Archive for ‘Substantive Law: Judicial Decisions’
In five days, Justice Clément Gascon of the Cour d’Appel will assume Justice Fish’s seat on the Supreme Court.
The announcement from the Prime Minister’s office is terse:
. . . [more]
« Je suis ravi d’annoncer la nomination de M. le juge Clément Gascon à la Cour suprême du Canada. M. le juge Gascon, qui siège actuellement à la Cour d’appel du Québec, possède un important bagage d’expérience et de connaissances juridiques dont profitera grandement cette importante institution canadienne. Sa nomination survient au terme de vastes consultations menées auprès d’éminents membres du milieu juridique du Québec. » –
Three delightful legal curios remind us that when neighbours fall out, balance and judgment cascade out the window – or are defenestrated.
Let’s start with Monsieur Proust – who was sensitive beyond sensitivity. Yet even a cork-lined writing room couldn’t shield him from shoes on wooden floors and thin walls, from the harp-playing wife of an American dentist, Marie Williams.
Gallimard published the recently found letters as an epistolary novel, Lettres à sa voisine, last year. The catalogue descibes it thus::
. . . [more]
«C’est un vrai petit roman, fondé sur une surprise : la découverte de ces vingt-trois lettres
Twenty-month old Jaylene Redhead was killed by her mother on June 29, 2009 while both were resident in a second-stage housing facility in Winnipeg. Jaylene had been apprehended from her mother’s care at birth by Awasis Agency of Northern Manitoba but had been returned to her mother’s care at the Native Women’s Transition Centre in the months before her death.
The Inquest Report of Judge Lawrence Allen into her death, released May 23, reveals the awful details of this child’s short life. The inquest was called in 2011 under the provisions of Manitoba’s Fatality Inquiries Act to:
- inquire into the
The Supreme Court of Canada decision in McCormick v. Fasken Martineau DuMoulin LLP, mentioned recently by Simon Chester, will have implications beyond just how human rights legislation applies to mandatory retirement provisions in partnership agreements. Because such provisions will be upheld, firms can be expected to include and rely on them further, and the baby boomer population of lawyers who are quickly approaching retirement age may now expect a forced retirement from partnership.
By some weird synchronicity, the Supreme Courts in both the United Kingdom and Canada in the last 24 hours have considered the nature of partnerships and the extent to which employment law protections also applied to partners.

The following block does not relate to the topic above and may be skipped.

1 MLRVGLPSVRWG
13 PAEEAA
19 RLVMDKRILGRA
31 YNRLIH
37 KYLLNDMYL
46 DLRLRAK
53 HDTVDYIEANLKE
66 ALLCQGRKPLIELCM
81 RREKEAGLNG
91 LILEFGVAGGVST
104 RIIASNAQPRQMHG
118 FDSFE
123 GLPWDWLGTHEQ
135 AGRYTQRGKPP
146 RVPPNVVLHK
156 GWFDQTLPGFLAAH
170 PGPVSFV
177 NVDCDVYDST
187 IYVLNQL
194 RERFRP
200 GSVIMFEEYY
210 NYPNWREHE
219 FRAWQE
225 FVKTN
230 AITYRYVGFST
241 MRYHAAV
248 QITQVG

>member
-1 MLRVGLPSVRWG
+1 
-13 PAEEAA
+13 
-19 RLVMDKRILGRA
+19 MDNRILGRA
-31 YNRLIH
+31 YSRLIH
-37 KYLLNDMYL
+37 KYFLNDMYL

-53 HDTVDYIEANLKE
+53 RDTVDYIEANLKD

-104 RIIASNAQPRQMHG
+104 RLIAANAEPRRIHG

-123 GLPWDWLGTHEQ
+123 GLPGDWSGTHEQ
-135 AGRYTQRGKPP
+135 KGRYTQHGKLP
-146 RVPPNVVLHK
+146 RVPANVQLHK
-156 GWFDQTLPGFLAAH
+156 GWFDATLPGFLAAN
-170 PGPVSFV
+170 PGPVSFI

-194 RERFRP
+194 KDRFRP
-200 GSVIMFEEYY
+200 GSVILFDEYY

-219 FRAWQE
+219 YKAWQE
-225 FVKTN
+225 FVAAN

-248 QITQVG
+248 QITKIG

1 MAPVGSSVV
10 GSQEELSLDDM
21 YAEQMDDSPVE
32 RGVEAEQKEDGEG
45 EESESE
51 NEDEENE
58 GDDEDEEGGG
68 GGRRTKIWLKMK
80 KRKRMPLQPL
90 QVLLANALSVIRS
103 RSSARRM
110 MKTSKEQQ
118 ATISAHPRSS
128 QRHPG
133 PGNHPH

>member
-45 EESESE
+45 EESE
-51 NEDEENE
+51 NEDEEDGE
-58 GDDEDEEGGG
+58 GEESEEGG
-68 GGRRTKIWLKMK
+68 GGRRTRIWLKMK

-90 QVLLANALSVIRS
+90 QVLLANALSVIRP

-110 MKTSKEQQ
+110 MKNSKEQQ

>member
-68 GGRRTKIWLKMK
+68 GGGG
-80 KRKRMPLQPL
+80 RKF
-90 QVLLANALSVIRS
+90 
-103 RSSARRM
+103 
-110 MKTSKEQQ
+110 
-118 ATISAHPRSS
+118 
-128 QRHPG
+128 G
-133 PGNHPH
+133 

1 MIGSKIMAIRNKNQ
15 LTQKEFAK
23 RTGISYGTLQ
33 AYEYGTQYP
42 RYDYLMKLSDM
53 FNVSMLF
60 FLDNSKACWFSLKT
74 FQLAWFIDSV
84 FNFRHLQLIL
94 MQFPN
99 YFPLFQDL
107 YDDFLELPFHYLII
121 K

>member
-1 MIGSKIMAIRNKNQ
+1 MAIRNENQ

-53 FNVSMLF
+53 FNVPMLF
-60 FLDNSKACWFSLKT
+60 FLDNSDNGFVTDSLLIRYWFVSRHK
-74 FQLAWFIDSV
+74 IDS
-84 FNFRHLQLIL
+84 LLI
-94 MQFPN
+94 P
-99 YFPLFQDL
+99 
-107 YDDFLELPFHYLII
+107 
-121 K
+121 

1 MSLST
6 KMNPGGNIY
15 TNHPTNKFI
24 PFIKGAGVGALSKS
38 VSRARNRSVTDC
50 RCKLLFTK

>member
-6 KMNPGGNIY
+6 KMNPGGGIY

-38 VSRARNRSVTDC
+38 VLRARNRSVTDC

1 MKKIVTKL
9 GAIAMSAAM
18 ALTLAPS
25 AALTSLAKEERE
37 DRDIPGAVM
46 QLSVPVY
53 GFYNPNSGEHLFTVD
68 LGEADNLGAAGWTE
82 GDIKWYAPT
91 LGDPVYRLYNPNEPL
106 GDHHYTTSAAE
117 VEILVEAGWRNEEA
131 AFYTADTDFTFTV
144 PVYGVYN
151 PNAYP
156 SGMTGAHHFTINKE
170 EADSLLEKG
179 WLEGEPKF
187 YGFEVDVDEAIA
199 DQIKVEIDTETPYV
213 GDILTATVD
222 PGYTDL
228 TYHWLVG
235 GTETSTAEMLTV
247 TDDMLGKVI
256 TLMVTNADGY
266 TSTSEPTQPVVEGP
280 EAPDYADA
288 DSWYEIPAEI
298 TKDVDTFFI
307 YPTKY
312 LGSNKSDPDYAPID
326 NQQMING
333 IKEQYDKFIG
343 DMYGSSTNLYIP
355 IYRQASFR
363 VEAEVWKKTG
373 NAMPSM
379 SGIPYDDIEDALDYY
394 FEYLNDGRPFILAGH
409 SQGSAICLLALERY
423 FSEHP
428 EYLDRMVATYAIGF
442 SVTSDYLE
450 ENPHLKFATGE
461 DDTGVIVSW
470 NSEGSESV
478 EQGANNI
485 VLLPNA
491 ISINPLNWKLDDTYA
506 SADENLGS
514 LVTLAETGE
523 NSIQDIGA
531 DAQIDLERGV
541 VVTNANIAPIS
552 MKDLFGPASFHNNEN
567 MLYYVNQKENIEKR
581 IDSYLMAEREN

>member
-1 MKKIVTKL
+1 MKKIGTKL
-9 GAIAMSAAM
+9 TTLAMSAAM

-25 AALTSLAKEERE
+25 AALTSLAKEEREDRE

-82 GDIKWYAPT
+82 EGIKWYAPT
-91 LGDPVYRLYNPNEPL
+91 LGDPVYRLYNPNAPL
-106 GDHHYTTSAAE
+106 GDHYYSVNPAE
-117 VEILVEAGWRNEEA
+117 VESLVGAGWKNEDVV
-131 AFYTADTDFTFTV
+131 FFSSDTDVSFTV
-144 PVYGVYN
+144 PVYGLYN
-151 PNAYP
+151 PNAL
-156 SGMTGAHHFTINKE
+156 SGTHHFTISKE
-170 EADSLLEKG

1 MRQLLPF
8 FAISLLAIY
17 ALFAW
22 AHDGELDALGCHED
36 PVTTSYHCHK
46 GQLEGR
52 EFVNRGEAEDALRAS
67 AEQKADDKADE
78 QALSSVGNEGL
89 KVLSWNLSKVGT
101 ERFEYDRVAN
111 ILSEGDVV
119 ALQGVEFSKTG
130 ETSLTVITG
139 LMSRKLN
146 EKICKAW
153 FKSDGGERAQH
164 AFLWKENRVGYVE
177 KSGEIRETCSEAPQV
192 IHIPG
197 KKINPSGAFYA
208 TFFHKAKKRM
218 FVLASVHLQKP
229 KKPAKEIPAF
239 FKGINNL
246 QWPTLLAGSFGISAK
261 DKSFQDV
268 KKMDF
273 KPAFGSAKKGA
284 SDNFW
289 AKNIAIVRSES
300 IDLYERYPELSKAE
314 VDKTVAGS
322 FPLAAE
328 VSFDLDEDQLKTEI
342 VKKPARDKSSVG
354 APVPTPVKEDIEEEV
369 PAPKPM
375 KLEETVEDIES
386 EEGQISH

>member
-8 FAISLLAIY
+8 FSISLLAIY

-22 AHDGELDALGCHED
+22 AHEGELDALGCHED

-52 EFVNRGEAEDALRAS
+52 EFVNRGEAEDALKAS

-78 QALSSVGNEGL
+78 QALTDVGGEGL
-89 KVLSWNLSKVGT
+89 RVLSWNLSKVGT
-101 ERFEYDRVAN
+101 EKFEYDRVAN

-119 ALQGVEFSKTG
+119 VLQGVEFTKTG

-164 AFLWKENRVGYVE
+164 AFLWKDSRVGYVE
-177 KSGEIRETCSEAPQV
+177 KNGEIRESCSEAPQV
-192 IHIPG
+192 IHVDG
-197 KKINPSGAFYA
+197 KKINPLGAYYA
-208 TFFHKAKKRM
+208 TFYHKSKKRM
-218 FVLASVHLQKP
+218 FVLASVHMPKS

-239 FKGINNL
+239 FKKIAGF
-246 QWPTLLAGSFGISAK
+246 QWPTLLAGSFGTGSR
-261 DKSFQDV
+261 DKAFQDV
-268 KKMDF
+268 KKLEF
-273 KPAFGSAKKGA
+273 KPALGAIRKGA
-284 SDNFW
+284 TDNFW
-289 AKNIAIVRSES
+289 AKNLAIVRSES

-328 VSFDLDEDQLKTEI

Yesterday’s decision in Clyde & Co LLP and another (Respondents) v Bates van Winklehof (Appellant)  UKSC 32 held that a junior partner (unhelpfully called an Equity Partner) in a London firm was protected by the whistle-blowing protections of the Employment Rights Act 1996. She had been involved in a rather dubious file in Tanzania and reported to the firm’s money laundering reporting . . . [more]
Speaking of media neutrality … a US judge has ruled that a search warrant served on Microsoft in the US required the company to divulge records stored on servers outside the US. An account of the decision is here.
The company argued that the court could authorize a search only of premises within the territory of the court’s jurisdiction. The court held that a search warrant that applied to electronic records was in the nature of a subpoena as well as a search warrant. Since MS had control of the documents, it had to turn them over.
Does this . . . [more]
Five and a half years ago, I wrote a comment on Slaw questioning why the Canada Elections Act precluded most non-resident Canadians from voting. The prohibition bothered me on a very personal level: I had many Canadian friends and acquaintances living abroad long-term, who almost without exception felt closely connected to Canada and invested in its future. Moreover, the ban was plainly inconsistent with the Charter, it lacked any clearly articulated justification, and it had been widely criticized. Yet no one seemed particularly moved to do much about it.
Well, I’m happy to admit I was mistaken. Someone did . . . [more]
On April 9, 2014, the Quebec Superior Court ruled that businesses in the province of Quebec may continue to display their trademarks on public signs outside their premises in a language other than French if no French version of the trademark has been registered.
Facts of the case
On November 13, 2011, during an enforcement campaign called “Une marque de respect de la loi” (A sign of respect for the law), the Office québécois de la langue française (OQLF) took the position that the trademark exception found in the Charter of the French Language (loi 101) does not . . . [more]
In a rather strange case, the plaintiff alleged that the defendants sold the plaintiff a commercial property that was haunted. The plaintiff alleged that this constituted a latent defect in the property which the defendants knew about and concealed from the plaintiff.
The plaintiff’s lawsuit was based solely on a newspaper article in which a director of one of the defendants was quoted as saying that the property in question was haunted.
Oddly, the plaintiff’s representative testified that he had never seen a ghost, did not believe there was a ghost and that all conversations about the property being haunted . . . [more]